Port St. Joe Elementary School’s John Nolan Treglown summarized what he and his class had learned crafting a project to celebrate notable figures in the African-American history.
“It would be really hard to be judged not by your skills but by the color of your skin,” said the mature-beyond-his years sixth-grader.
Treglown and classmate Lauren Tomlinson and the rest of their class put together a poster of the Red Tails, a noted Army Air Force division memorialized in a major motion picture several years ago.
They were noted for the red tails they painted on their planes and for overcoming discrimination to become a fighting force of distinction during World War II.
“We were learning about them in class anyway,” Treglown said. “We learned that the Red Tails were the first African-American flying division and they didn’t have very good planes because people wanted to shut them down.”
Tomlinson picked up the tale, “Due to discrimination people wanted to shut them down because they didn’t think black people should be in the Army. Even the whites didn’t want them.
“What we learned is that people in the Army should fight together, regardless of the color of their skin.”
The school set out to celebrate Black History Month with a project to highlight as many famous African-Americans as possible.
Each class drew a name from a bucket; or in the case of Treglown’s and Tomlinson’s class, picked an individual or organization they were studying.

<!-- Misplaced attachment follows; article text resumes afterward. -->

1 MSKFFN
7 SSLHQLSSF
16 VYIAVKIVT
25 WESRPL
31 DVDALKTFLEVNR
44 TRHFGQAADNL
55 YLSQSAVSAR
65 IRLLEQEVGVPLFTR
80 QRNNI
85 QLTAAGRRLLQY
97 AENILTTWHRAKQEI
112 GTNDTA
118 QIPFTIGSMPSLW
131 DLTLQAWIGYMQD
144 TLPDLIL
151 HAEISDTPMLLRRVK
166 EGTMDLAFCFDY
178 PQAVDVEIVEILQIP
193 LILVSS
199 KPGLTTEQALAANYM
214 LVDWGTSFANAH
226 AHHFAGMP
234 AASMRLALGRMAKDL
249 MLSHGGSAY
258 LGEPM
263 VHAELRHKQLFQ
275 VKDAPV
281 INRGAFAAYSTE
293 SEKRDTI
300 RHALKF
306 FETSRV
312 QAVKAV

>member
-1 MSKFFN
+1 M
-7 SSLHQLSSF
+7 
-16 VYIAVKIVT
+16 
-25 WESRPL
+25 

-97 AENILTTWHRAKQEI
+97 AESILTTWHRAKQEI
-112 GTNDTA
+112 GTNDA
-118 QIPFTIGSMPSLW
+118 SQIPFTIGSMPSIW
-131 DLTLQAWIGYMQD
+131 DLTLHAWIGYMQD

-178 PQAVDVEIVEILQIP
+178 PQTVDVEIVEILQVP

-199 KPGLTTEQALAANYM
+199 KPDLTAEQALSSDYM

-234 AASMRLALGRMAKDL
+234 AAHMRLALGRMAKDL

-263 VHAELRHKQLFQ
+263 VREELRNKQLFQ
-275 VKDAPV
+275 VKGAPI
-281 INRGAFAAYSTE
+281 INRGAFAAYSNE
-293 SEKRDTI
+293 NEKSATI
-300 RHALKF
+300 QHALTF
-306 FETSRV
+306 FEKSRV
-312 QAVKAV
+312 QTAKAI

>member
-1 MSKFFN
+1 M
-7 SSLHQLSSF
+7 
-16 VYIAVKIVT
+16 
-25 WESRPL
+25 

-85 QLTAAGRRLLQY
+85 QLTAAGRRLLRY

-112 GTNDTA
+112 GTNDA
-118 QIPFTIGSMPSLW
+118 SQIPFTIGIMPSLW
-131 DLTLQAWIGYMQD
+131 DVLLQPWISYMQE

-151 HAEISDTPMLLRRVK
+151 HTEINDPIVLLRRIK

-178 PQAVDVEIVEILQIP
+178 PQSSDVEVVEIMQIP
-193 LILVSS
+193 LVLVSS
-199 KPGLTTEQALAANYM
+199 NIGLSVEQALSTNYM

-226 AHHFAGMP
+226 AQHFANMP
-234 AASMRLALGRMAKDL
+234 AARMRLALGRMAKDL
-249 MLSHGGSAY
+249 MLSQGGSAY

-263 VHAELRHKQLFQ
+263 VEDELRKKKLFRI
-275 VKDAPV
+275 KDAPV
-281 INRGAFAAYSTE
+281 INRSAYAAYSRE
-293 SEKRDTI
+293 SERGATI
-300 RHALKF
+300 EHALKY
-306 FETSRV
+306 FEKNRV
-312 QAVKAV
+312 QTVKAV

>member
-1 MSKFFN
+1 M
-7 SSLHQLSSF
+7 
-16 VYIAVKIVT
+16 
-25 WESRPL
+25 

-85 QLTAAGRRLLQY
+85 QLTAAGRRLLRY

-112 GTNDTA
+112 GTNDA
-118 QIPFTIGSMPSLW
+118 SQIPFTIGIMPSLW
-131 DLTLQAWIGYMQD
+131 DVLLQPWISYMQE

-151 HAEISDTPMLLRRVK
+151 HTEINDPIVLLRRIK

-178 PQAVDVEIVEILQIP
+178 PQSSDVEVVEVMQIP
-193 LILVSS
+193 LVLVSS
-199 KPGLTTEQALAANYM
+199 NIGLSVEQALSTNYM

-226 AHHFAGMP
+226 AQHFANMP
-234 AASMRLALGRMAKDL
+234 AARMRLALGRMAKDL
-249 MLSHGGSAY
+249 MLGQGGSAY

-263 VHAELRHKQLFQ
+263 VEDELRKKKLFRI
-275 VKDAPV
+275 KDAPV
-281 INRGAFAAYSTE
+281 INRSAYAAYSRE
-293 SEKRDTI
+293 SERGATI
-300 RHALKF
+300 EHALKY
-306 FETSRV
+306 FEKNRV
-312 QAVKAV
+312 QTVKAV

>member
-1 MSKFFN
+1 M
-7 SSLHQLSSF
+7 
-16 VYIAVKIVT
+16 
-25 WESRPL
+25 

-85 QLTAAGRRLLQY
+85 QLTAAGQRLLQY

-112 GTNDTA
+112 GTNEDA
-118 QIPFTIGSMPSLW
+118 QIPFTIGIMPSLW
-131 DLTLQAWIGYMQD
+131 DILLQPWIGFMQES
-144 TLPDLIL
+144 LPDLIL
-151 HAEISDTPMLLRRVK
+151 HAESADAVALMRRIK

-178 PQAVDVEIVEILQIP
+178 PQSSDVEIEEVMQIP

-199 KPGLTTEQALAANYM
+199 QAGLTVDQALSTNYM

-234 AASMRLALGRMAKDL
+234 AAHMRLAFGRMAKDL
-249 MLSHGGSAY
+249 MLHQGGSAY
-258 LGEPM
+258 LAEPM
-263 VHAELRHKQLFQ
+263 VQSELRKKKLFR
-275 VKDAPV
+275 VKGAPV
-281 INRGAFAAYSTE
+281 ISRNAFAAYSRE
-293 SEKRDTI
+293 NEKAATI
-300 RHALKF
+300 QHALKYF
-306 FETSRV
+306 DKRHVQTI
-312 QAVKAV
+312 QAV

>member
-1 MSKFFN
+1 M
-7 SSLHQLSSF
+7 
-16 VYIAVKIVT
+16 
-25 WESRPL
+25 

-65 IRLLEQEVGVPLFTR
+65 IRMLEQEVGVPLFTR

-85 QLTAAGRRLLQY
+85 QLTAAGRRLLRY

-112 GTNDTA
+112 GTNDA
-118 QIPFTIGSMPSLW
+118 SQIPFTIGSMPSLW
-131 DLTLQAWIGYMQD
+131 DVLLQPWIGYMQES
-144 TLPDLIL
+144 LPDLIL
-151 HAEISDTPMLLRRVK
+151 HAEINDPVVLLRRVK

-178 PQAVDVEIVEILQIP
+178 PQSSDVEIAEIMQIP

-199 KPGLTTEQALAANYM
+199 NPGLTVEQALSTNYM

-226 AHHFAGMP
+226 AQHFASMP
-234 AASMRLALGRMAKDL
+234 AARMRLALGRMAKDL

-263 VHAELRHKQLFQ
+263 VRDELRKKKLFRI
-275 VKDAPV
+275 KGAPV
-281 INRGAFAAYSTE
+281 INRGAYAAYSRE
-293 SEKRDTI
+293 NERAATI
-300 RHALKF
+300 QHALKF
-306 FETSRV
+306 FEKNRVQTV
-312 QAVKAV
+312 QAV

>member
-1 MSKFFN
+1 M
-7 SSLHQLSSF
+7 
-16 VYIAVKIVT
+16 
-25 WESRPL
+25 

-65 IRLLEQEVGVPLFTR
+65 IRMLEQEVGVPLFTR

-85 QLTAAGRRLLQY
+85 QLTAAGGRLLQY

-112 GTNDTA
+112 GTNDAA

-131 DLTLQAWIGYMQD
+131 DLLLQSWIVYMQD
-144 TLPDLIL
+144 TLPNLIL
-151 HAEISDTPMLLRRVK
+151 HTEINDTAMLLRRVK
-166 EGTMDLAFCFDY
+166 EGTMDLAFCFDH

From there, each class settled on a course for putting together what amounted to a science project, but this one profiling a prominent, and in some cases obscure, African-American of note.
There were projects based on Oprah Winfrey, Wally Amos of cookie fame, President Barack Obama, Rosa Parks, Martin Luther King, Jr. and Jackie Robinson.
There were also projects about Jan Ernst Matzleiger, who invented the shoe making machine; Bessie Coleman, the first African-American woman pilot; Garrett Morgan, who invented the hair-straightener, stoplight and gas mask; and “Aunt” Susie Hartsfield from Two Egg who returned to school in the 1970s at the age of 102 and was taught, in part, by the mother of a teacher at Port St. Joe Elementary School.
“We had Charles Drew who was the first person to store blood,” said fifth-grader Jazmyne Farmer. “We broke the project into parts. It was fun coming together and learning about people. We did a lot of teamwork. We did great.”
The fourth-grade class of Lauren Jenkins selected Alex Haley, most known for his autobiography of Malcolm X as well as his groundbreaking book Roots, which became a much-lauded television miniseries.
“He was a journalist and got his start in the Coast Guard,” Jenkins said, before noting the title of the project, “Find the good and praise it.” “I like that. Find the good and praise it. That is cool.”